According to a report by Ancient Origins, an ancient underwater temple dedicated to the god Dushara has been found off the coast of Naples. It is believed to date back to a time when Nabataean people lived in the Phlegrean Peninsula.
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Archaeologists from two universities in Naples, Italy found the remains of an ancient temple submerged in the western Mediterranean for 2,000 years, according to Ancient Origins.
The Nabatean temple was dedicated to the god Dushara and is believed to date back to a time when Nabataean people lived in the Phlegrean Peninsula.
The temple’s link to the Nabateans was confirmed by the discovery of two Roman marble altars that suggest the temple was built during a time when the Nabateans were living under the Roman Empire’s control.
The discovery represents evidence of the Nabataean presence in the area, revealing the richness and vastness of commercial, cultural, and religious exchanges in the Mediterranean basin in the ancient world.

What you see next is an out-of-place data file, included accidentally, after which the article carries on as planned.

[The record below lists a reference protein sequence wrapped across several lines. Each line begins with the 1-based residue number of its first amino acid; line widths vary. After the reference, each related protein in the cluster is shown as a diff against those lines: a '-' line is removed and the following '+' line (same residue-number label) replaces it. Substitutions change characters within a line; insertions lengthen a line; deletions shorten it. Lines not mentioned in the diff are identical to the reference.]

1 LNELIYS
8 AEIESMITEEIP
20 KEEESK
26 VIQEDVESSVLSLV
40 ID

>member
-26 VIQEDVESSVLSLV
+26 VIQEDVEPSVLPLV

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According to historians, during the Imperial era of Rome, the Nabataean Kingdom established a base of operations on the Italian coast, and Puteoli was the largest commercial port in the Roman Mediterranean, making it an attractive location for the trade-minded people.
Archaeologists have now uncovered evidence that a thriving community of Nabataeans once lived in the ancient city of Puteoli, which is now submerged off the coast of Pozzuoli in central Italy.
This complex helps to confirm the Nabataeans’ commitment to their religion and sheds light on their way of life during their time in Italy, according to Ancient Origins.
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